Levine said the screen doors “must be given the priority they deserve, studied, and funded for installation,” in a letter to MTA Chair Janno Lieber.
“Each year, hundreds of New Yorkers enter subway tracks via accidental fall, trespassing, suicide attempts, and, in rare cases, being pushed. The tragic loss of Michelle Go on January 15th is but the most recent painful example,” the letter stated.
The idea of introducing the screens was last examined in 2019 by the MTA which concluded that the doors would only be able to be installed at 128 of the subway system’s 472 stations at a cost of more than $7 billion.
“There are some physical constraints,” Lieber said during a recent interview. “But we’re studying it again, and we are interested in seeing whether there are opportunities to install it, especially in some of the more, the busier stations where you get a little more crowded.
“This is not just about preventing people from being pushed on the tracks — which is horrific but, thank God, rare. It’s also about preventing people from falling, from dropping their iPhones on the tracks, from suicide attempts. And it will prevent delays, because one of the main causes of delays is track fires.”
Subway barriers are in use across the world including the London Underground. The barriers are also in use in Asia with Shanghai, Hong Kong and Tokyo subway systems all employing their usage. The barriers are also in use in Dubai, Singapore, Seoul and Shanghai.
High Hopes from Mayor Adams
Too many innocent people are losing lives and creating a sense of insecurity amongst not just the citizens but also tourists.
If the crime rate is not brought down, it could deter the already shrinking tourist traffic to the city. A decrease in tourist traffic will impact the already struggling small businesses even more. New York has one of the highest cost of doing business in the nation. A loss of business could mean more businesses shuttering down.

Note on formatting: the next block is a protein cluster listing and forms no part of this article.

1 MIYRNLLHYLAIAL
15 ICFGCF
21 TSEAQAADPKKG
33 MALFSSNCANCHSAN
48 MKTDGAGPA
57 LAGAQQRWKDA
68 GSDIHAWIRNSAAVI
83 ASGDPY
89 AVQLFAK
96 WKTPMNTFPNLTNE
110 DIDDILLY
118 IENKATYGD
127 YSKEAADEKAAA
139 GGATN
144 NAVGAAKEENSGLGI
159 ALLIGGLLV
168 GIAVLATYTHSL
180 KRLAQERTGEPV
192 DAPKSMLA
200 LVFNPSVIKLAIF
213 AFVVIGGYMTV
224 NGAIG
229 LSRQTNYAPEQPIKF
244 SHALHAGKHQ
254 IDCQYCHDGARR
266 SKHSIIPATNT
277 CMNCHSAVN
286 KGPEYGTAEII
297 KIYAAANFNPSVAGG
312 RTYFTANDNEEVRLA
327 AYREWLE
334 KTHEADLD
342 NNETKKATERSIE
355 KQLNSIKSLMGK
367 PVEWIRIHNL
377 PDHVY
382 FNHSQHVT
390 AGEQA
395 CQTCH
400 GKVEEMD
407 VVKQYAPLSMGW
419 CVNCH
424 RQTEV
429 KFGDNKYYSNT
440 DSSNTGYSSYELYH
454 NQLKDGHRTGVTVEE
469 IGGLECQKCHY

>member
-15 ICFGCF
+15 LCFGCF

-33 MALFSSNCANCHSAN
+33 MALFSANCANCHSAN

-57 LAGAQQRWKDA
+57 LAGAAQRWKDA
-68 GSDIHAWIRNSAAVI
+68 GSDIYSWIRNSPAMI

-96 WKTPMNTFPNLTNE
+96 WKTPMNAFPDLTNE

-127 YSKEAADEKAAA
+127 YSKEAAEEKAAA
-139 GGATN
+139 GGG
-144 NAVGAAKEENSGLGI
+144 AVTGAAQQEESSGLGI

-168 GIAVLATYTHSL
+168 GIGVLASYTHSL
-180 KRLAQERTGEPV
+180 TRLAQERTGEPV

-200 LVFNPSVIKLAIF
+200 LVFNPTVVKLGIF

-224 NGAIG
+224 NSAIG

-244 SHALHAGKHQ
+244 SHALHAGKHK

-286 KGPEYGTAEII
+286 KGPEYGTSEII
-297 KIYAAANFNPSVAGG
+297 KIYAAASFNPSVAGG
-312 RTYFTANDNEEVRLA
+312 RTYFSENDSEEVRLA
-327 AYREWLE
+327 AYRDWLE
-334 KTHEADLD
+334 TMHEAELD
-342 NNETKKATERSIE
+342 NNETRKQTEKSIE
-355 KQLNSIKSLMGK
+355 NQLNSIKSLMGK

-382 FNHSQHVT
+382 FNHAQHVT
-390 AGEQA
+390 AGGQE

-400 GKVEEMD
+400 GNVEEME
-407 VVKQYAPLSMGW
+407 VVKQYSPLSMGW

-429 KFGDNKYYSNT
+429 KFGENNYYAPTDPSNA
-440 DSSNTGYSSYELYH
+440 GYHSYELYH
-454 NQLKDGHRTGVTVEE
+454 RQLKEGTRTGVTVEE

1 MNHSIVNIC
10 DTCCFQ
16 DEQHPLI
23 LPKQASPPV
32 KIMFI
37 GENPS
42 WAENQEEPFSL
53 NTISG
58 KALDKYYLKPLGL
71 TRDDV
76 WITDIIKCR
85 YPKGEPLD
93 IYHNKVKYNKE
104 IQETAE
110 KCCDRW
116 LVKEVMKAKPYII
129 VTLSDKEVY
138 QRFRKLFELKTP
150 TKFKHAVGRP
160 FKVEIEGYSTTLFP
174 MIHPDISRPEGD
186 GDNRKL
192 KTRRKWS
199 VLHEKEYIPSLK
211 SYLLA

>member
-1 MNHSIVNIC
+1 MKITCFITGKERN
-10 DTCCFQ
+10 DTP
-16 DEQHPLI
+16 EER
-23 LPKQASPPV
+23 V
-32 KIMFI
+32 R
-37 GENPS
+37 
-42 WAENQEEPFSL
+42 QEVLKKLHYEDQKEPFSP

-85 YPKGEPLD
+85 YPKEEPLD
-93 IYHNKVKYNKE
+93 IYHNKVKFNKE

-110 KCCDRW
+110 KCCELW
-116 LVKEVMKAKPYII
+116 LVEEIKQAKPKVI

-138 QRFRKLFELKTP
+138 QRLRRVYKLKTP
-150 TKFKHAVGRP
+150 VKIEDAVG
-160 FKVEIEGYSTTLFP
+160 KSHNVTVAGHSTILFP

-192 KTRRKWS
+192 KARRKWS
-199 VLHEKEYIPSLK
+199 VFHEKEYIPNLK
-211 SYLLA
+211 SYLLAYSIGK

“My business is down by more than 80%,” says Shah, who sells coffee in the fashion district near Times Square. He says he is struggling even to meet his own cost of business. He is not sure for how long he can sustain his small enterprise.
In such a situation, if the crime rate remains high, food vendors and small businesses will receive a fatal blow. It may be the good luck of NYC that Mayor Adams is a former cop, with a proven track record of delivering on his promises.
“I truly hope that Mayor Adams will do all that is needed, including providing me with sufficient protection, and save my livelihood,” Shah said when asked what he expected from the mayor.
While Mayor Adams settles down in his new job, New Yorkers are looking at him for help. And given his track record, he will do all he can to keep New Yorkers safe. “I wish him good luck in making the city safe,” Shah said.
What help can the Mayor seek during Biden’s visit
A spokesperson for the mayor’s office confirmed Biden’s visit, slated for February 3rd. It will be the first time Biden will meet Adams as mayor. The two met last July to discuss the very same topic, before the mayor took office.
“Public safety is my administration’s highest priority, and we welcome the opportunity to display to President Biden how federal and local governments can coordinate and support each other in this fight to keep New Yorkers safe,” Adams said in a statement.